As now you have gathered all the relevant information, you are now ready to organize the data in a structured form. Take out all the notes that you have written earlier and started working on your final draft. All the data is in your hand. You will not need much time to rearrange everything so that it makes a proper sense to the reader.
Writing Introduction for a Reflective Essay
Like all the other types of essays, a reflective essay also starts with an introduction. The first impression is the last impression and there is no doubt in that. You have to grab your reader’s attention from the very beginning. Your introduction should carry the best part of your experience or the event. Give readers a reason to read your essay till the last. The introduction of your essay should cover the most exciting part of your story. Rainbow in the rain, the gorilla attack, a glimpse of your crush, an accident of your loved one or it can be anything in the universe that can hold your readers until the end.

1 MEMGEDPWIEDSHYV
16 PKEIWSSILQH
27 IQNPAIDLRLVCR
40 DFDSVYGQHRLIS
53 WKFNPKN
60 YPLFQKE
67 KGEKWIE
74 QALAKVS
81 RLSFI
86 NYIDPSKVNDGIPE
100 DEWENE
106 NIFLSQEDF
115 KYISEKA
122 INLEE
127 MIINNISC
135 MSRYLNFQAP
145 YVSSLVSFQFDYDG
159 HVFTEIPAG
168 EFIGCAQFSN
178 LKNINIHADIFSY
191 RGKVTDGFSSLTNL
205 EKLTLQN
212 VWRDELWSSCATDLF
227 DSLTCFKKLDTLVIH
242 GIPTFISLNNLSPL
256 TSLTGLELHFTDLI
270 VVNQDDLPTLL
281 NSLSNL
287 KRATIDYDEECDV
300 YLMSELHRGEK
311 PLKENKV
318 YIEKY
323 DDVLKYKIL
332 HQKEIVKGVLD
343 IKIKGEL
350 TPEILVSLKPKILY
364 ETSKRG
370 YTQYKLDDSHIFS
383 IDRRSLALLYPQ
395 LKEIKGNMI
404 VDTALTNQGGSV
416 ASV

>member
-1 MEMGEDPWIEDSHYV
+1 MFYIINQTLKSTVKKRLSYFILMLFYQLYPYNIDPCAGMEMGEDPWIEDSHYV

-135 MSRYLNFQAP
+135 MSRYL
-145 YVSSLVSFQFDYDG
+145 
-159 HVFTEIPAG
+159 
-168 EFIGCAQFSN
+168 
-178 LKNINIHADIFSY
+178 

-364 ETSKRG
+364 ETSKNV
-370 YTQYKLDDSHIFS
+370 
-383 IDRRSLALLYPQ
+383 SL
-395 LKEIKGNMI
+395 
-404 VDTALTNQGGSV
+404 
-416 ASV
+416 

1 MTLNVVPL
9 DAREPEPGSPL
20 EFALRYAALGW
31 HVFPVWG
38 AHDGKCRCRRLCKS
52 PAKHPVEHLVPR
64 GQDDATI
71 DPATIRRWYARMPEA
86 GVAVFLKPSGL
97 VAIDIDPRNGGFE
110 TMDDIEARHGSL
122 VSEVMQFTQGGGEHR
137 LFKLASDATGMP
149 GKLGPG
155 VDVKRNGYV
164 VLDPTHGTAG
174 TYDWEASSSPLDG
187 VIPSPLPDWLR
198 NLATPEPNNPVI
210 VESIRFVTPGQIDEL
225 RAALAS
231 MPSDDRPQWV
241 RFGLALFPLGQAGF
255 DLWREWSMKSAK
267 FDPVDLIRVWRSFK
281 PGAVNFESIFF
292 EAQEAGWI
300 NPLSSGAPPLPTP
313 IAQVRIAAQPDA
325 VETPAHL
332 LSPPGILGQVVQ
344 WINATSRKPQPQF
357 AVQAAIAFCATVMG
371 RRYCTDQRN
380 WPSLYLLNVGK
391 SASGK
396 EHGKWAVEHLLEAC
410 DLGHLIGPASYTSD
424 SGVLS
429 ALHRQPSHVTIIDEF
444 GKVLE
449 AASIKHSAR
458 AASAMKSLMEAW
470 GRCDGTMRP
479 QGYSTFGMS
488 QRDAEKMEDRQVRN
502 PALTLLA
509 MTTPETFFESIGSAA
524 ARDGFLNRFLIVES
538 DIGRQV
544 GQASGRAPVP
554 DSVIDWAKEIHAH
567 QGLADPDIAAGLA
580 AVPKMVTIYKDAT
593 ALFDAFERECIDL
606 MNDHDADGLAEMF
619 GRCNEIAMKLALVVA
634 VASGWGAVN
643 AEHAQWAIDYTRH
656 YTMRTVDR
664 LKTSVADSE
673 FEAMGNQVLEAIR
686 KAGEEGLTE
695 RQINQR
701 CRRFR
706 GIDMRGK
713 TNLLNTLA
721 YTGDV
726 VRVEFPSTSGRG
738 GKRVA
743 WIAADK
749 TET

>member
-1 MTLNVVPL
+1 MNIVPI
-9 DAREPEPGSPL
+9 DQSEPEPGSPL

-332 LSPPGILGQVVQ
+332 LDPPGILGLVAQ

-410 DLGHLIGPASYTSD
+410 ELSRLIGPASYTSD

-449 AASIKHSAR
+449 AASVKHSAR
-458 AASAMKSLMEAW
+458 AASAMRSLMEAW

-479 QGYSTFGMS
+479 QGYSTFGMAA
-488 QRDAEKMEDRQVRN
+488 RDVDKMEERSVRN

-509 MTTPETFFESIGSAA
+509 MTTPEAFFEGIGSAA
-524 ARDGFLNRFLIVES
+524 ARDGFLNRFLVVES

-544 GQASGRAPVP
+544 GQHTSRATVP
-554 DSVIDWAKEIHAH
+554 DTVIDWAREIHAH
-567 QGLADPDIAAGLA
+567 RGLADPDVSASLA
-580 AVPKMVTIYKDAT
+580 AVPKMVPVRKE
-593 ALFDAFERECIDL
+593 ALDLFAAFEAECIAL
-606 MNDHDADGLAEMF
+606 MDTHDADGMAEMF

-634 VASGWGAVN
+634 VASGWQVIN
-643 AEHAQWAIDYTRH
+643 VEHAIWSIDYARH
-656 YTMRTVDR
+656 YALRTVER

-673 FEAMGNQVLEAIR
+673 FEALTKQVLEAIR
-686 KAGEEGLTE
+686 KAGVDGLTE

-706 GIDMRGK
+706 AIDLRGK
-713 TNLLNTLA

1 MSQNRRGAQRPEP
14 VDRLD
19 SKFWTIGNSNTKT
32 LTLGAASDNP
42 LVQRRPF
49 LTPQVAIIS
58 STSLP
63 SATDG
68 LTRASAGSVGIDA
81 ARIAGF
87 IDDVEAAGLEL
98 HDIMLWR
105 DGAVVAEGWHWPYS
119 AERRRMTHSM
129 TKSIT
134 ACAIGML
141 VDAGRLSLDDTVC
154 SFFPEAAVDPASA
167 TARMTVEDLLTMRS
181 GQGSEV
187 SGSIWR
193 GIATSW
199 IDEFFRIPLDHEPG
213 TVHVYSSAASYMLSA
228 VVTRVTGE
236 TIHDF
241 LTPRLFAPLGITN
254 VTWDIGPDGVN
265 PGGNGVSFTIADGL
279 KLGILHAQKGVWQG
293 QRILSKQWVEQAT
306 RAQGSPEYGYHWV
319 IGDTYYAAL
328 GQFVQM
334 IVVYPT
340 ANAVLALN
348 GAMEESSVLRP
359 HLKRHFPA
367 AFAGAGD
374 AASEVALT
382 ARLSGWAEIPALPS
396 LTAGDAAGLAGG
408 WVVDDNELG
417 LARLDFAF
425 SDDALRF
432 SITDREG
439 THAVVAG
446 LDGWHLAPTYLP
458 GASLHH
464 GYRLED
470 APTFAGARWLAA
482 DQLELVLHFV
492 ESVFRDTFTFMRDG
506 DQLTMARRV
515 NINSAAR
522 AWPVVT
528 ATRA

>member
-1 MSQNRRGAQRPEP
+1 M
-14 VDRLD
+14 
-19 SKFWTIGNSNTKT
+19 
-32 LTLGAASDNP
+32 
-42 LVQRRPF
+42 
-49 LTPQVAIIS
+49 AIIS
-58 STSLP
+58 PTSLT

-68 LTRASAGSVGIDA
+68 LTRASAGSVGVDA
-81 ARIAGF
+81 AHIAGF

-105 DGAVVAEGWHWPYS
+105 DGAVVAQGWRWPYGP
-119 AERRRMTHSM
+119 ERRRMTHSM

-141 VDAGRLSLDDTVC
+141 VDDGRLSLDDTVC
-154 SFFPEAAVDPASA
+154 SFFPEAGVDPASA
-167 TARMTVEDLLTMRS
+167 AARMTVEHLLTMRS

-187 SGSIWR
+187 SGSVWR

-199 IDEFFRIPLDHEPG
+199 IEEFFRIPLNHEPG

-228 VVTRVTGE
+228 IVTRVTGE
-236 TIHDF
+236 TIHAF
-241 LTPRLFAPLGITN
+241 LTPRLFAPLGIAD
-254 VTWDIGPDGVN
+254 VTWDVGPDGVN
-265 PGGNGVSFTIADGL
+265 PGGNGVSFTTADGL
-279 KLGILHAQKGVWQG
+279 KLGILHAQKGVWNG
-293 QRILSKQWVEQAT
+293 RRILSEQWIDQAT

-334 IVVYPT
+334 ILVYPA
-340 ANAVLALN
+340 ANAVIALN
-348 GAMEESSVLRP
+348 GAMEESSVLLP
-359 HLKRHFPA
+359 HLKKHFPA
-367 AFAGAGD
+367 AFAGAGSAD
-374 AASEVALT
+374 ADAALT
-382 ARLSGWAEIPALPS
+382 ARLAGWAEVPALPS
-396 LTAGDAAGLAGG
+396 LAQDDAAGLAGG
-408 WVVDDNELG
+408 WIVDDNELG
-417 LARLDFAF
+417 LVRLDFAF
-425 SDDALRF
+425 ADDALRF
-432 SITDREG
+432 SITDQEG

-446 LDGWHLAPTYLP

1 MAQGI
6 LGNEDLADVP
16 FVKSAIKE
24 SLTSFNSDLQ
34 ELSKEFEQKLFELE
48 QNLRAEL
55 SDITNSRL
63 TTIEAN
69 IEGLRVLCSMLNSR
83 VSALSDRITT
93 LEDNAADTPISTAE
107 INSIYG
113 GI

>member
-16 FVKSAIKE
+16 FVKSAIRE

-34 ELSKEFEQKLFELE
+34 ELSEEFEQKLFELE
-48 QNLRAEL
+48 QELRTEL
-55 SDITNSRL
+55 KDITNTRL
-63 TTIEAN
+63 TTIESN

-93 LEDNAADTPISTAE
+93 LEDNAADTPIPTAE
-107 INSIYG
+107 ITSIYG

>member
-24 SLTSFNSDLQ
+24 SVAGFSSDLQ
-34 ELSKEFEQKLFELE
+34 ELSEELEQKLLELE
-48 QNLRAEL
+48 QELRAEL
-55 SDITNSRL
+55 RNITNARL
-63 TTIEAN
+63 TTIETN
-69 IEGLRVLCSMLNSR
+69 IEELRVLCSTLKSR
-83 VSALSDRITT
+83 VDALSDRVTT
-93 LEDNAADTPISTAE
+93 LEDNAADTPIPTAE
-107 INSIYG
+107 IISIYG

With the most exciting part of the story, your introduction should also cover a brief about the most important part of your essay or in simple terms ‘the thesis statement’. A thesis statement includes how a particular place, person, thing, or event influenced you and changed you majorly. But wait! Remember, here we are talking about a thesis statement not the full description of that important part. So don’t be a like Walrus! Don’t just talk about everything. It is your introductory paragraph, be specific and choosy with your words because you will have to expand on this later in your conclusion.
To make your introduction more effective, you can start it with a question. A question can be like; Have you ever been to place full of hope and motivation? This will connect your readers with your essay. A writer is judged by his connections with his readers and little things like this are going to help you make a strong connection with your readers. But don’t forget to answer it at end of your essay!
The Main Body of a Reflective Essay
The body of a reflective essay is the best part for the people who have a habit of elaborating each and everything. It is an opportunity for the writer to pen down every thought, the memories, the voices and the noises. Just make sure to use a systematic arrangement of events in the order of their occurrence so that it makes sense to the readers. Neither go completely linear nor jump too much around the timeline.